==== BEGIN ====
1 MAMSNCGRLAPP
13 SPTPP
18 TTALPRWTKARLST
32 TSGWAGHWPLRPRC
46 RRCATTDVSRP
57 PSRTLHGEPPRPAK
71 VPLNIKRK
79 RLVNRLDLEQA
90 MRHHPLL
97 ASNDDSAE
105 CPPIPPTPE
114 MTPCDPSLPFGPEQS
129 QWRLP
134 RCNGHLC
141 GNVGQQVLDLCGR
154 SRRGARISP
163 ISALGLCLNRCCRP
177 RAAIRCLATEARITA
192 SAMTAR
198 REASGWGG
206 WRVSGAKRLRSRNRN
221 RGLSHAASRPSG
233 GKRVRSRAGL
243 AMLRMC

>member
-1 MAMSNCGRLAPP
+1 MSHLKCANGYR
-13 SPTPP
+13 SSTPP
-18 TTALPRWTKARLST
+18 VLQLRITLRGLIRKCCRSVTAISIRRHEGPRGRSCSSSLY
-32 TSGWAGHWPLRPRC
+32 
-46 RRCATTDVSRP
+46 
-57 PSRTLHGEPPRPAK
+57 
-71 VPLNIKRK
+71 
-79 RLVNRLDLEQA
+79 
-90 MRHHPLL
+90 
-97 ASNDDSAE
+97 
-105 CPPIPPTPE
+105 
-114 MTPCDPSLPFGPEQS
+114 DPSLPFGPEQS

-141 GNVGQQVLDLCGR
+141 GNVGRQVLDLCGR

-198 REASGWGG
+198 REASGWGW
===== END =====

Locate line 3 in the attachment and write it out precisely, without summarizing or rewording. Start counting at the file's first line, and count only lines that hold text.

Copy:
18 TTALPRWTKARLST